The state of California is fighting gender inequality through legal action: the Golden State now requires companies to appoint at least one woman to their board of directors by 2020, prohibiting all-male executive boards.
The law is the first of its kind in the United States but has seen tremendous growth in other Western nations.
California’s new law, signed by Governor Jerry Brown on September 30th, also requires companies with five directors to add at least two women by the end of 2021, and companies with six or more directors to add at least three more women by the end of the same year.
Should companies not comply with the new legislation, financial penalties would be levied against them starting at $100,000 for the first offense.
Proponents of the bill hope that outlawing all-male executive boards will help drive gender diversity within the United States. Research shows that female representation on boards is key for women’s advancement. Women on boards are more likely to consider other women for other corporate positions and choose more diverse candidates for the board itself.
But not everyone is happy with the new law. While some say it serves as a detriment to gender equity and will lead to unqualified individuals being hired, others feel the law is too narrow and approaches the issue with the wrong tactic.
Tricia Griffith, president and CEO of the Progressive Corporation, says that banning all-male executive boards misses the mark by excluding other upper-management positions.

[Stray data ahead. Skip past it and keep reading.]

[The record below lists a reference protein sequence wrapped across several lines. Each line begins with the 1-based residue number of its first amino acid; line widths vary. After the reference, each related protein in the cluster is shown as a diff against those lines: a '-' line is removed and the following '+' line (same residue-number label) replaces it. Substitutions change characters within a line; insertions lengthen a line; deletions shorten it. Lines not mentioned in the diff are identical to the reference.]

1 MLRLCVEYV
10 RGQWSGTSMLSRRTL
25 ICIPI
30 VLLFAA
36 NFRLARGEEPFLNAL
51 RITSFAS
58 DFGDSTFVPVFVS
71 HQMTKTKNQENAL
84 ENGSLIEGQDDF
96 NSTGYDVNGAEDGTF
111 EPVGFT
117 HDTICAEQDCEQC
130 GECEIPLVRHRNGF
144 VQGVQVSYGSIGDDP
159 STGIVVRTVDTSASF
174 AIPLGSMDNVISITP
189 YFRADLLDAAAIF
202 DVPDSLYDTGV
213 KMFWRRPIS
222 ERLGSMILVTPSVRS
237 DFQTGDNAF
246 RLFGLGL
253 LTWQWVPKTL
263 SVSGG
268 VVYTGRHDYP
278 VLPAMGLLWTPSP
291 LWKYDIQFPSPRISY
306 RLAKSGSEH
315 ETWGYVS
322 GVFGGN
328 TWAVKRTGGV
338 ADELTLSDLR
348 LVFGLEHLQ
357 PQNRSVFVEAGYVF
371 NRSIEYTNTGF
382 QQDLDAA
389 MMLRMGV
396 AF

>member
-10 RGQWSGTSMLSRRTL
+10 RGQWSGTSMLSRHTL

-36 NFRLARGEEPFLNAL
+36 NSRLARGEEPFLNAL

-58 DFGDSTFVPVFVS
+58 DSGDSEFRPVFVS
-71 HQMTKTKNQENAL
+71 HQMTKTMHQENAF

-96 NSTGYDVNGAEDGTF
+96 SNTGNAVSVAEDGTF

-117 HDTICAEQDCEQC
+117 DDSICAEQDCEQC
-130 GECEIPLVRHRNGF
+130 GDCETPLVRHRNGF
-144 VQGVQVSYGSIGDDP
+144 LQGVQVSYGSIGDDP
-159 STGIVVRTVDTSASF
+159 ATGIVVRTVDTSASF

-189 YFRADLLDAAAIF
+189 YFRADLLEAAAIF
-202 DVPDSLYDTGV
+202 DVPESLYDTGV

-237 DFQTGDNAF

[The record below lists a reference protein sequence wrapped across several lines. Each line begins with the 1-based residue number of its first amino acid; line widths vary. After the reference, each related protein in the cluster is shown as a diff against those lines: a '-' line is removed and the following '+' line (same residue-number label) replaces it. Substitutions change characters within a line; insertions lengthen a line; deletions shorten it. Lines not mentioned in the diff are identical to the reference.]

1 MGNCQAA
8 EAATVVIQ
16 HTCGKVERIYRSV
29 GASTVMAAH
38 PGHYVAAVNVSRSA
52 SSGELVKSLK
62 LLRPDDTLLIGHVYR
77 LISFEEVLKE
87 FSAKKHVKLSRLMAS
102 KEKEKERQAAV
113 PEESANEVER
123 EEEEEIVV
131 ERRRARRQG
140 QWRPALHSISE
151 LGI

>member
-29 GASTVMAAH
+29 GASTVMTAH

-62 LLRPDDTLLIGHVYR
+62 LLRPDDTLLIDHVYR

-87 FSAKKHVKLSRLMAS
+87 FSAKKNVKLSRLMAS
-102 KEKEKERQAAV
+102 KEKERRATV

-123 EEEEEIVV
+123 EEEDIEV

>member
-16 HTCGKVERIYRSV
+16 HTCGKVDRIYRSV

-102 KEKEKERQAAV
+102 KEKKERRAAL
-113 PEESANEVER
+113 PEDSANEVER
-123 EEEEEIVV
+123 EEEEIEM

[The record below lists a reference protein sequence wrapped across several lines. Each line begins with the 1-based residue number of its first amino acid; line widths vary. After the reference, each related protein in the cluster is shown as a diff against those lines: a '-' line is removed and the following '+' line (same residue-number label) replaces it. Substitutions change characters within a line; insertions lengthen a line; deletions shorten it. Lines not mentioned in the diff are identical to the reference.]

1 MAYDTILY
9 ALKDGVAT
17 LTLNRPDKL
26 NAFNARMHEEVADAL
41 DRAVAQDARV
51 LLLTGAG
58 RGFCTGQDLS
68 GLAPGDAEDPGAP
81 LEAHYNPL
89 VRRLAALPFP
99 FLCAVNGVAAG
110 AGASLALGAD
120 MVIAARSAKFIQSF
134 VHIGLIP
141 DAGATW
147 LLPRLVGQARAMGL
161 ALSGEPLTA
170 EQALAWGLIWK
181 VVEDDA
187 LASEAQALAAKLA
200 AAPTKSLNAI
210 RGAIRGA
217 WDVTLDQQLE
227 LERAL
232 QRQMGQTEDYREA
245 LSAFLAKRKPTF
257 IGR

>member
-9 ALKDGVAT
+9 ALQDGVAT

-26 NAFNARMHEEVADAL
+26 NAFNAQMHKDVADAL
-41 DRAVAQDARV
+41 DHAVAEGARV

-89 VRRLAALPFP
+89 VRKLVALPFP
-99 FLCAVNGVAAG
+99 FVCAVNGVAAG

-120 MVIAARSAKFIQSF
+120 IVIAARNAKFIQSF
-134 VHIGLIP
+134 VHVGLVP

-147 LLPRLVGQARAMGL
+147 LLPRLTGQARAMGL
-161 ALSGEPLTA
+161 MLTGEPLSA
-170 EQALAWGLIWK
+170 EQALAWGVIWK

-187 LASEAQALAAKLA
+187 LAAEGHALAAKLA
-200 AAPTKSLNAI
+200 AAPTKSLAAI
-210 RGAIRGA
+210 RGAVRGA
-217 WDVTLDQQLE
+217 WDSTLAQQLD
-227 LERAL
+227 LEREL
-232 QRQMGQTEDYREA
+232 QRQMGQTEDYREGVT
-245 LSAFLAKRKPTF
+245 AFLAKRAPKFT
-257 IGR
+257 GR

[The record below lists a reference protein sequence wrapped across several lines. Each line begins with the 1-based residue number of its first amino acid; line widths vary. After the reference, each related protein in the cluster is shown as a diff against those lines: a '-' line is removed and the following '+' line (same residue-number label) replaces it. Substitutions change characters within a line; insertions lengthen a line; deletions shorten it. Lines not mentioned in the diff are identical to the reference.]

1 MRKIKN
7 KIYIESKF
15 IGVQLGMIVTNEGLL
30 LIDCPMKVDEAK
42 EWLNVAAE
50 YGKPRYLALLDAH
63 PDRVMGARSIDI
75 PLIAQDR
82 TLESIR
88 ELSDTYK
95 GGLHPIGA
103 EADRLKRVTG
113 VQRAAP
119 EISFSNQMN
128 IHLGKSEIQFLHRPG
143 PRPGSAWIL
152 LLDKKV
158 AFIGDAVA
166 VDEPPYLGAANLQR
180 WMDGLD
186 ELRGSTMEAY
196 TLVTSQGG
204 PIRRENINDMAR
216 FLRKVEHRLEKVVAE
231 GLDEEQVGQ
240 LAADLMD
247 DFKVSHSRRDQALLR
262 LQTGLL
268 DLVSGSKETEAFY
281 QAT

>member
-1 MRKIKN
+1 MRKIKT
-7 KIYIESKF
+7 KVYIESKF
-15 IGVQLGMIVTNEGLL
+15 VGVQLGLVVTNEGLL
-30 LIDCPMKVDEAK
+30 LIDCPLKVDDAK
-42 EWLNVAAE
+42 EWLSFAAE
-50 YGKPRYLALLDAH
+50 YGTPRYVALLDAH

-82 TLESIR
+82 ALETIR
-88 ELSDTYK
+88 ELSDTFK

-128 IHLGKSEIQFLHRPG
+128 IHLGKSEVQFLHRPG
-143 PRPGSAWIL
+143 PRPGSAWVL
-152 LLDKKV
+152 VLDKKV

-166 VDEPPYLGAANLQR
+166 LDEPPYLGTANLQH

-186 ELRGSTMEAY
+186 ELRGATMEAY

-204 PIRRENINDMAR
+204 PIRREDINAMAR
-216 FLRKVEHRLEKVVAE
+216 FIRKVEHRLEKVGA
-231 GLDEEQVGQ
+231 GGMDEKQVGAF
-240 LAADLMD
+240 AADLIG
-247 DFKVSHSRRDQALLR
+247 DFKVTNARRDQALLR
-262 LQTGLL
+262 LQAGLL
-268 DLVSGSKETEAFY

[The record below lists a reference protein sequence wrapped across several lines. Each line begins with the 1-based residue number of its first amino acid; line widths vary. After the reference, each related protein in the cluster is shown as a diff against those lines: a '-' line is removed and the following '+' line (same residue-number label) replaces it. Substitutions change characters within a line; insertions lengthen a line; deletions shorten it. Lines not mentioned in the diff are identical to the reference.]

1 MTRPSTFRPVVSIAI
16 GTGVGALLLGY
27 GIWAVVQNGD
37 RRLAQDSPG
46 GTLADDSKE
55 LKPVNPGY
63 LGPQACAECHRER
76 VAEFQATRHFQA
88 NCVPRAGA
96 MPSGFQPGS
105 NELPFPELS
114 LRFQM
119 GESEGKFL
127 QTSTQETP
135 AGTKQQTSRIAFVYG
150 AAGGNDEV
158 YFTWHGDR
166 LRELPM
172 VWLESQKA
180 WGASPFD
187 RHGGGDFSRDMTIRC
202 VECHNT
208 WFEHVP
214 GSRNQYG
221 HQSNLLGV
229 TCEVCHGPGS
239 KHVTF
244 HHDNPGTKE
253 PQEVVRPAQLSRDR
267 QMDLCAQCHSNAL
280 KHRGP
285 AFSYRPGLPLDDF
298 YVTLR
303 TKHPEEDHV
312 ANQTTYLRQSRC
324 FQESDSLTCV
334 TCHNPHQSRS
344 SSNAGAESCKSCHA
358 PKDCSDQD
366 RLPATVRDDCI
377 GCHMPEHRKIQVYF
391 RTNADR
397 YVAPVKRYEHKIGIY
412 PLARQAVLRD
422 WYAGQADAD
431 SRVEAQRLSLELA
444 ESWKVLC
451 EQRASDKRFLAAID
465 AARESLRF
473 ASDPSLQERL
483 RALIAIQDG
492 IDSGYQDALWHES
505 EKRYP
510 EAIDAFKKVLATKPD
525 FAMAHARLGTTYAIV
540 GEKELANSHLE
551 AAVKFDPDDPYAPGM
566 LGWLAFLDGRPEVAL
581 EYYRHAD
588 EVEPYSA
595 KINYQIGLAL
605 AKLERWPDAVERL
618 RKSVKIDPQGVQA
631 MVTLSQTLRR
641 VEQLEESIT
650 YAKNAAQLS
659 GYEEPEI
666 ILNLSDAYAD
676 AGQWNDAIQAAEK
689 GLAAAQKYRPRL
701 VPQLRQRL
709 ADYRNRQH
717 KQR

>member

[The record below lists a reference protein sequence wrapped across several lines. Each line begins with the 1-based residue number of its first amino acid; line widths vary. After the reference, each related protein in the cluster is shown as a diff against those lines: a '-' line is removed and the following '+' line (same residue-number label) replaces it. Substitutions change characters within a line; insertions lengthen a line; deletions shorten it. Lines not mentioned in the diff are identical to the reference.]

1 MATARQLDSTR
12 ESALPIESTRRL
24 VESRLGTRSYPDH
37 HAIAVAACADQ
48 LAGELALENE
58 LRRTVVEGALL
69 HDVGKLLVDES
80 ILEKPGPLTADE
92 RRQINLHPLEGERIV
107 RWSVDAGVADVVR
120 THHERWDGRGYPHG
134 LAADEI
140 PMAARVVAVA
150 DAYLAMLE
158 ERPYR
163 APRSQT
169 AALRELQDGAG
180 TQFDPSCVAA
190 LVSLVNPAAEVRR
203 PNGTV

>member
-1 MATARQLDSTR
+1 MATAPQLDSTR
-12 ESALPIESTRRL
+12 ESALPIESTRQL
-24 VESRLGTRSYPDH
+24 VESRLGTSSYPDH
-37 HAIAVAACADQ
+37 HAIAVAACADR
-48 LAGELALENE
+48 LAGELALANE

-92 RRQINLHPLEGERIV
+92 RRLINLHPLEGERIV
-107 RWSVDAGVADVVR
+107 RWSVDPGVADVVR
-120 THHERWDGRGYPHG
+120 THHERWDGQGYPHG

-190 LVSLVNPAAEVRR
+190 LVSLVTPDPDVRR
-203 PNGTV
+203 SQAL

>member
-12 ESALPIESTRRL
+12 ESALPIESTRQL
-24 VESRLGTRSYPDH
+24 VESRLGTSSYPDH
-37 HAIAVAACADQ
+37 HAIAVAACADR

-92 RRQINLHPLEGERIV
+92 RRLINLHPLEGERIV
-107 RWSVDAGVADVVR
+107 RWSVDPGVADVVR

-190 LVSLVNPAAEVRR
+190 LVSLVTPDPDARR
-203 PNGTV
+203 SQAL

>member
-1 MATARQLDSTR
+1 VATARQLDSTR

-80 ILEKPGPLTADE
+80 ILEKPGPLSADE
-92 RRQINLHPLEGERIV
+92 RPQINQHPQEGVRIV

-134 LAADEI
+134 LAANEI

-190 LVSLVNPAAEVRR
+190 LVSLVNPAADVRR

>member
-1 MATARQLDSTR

“We need to look deeper in organizations. If you want someone that has a CEO role to their name, you’re going to be very limited. So you need to go a layer deeper, then another layer. And those women and people are hard at work in operating roles that have a lot of value.”
Bonnie Gwin, co-managing partner of Heidrick & Struggles’, added that she was “personally not a huge fan of quotas.” Instead, Gwin suggested a “Name and Shame” system where companies are asked to make 25% of their board members women by a certain date or else have the issue brought before the press.
Still, some see these quotas as a crucial step toward true gender equality in the corporate world. When quotas are not set, companies may fail to diversify their ranks. Vicki W. Kramer, lead author of Critical Mass on Corporate Boards, points to the idealistic legislation found in other states.
For example, Pennsylvania passed a resolution in 2017 which urged both public and private companies to have a minimum of 30% women on their boards by 2020. Kramer feels that such hopeful proclamations are useless without legal weight and lead to women feeling like token bargaining tools.
While the future of women in corporate positions is not clear, California’s actions are sure to spark a new wave of discussion concerning women in the workplace.
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